Years later, she said the sight that she beheld as she opened her eyes was like in a gothic nightmare, all jutting spires, and overly imposing saints staring at her, no, through her very being.
Wow, I am so happy my memory is one of shared awe, not fleeting, devilish terror as hers.
And now I must confess that I love Reims. And I'm very scared of it at the same time.
What was it that Queen Marie said?
"...that mighty cathedral rising like a ghost of unimaginable beauty from a grey mass of formless ruins".
I was seeing it a good 70 years after she had, and yet that description SIMPLY cannot be improved upon.
With fog spiralling around us in the massive square in front of the cathedral, my father held my little gloved hands, approaching to pause to look at the august doors, and their weirdly carvings.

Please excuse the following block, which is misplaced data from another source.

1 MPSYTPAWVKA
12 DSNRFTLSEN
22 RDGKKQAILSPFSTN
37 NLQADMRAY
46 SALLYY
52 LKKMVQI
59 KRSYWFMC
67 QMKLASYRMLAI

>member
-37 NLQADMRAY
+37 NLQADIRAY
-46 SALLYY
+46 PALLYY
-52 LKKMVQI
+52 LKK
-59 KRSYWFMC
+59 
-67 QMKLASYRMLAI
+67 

I was a stoic little kid, and would never confess to fright or discomfort, but he must've sensed me quaver through our joined hands as I looked up and up and up to the reliefs of saints in Christian agony.
He hurried me along, and there before us, stood the most enormous cavity of a nave you have ever seen in your life.
When, years later, I read that armies had lodged themselves in that self-same cathedral, including possibly (disreputably) a German ancestor of mine, or two, I understood.
Yes, a child has a memory of bigness that is by its very nature, exaggerated. Anyone who has ever tried to visit their grade school as an adult, will know exactly that feeling, "...was my desk really that small?".
But Reims cathedral defies magnitude.
First, though I've since seen photographs of its interior which shocked me for its brightness, the Reims I knew was as dark as sin, and nearly as welcoming.
I cannot remember the layout exactly, but never will I forget the dazzling statue at the centre of Saint Joan, yes, that Saint Joan, who is not buried there having had her ashes thrown into the Seine, but who we British had selfishly put to death.
But Saint Joan HAD been inside Reims, as she witnessed the fruit of her battles in the coronation of that duplicitous king, Charles VII.